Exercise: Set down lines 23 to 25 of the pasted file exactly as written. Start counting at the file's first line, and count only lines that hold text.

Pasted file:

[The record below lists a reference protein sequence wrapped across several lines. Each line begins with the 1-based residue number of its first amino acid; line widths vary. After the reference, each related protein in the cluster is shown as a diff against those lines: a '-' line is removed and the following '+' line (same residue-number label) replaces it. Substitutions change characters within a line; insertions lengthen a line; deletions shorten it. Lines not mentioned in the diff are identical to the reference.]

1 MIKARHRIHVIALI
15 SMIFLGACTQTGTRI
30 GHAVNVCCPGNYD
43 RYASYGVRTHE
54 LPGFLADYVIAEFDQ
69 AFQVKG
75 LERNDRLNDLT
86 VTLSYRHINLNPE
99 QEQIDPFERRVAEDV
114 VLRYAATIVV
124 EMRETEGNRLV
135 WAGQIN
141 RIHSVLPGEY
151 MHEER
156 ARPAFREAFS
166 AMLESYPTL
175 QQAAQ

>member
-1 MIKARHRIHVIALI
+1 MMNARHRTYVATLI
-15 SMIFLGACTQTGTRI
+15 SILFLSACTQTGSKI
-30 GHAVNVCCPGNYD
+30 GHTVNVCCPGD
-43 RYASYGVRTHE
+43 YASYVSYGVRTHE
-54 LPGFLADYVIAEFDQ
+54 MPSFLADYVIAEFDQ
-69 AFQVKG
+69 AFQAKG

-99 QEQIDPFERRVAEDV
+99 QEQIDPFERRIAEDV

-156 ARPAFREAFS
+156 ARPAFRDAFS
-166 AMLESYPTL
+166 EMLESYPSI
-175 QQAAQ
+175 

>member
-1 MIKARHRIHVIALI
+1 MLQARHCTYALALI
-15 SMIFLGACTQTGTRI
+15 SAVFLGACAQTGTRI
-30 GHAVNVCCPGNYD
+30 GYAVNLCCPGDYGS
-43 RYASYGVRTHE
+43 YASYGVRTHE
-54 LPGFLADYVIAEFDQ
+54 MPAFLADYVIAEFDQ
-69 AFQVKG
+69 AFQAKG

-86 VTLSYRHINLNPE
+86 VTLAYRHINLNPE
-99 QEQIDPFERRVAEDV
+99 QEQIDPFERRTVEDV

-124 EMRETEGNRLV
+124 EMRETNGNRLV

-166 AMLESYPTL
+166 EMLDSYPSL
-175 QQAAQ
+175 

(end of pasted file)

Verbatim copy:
+15 SILFLSACTQTGSKI
-30 GHAVNVCCPGNYD
+30 GHTVNVCCPGD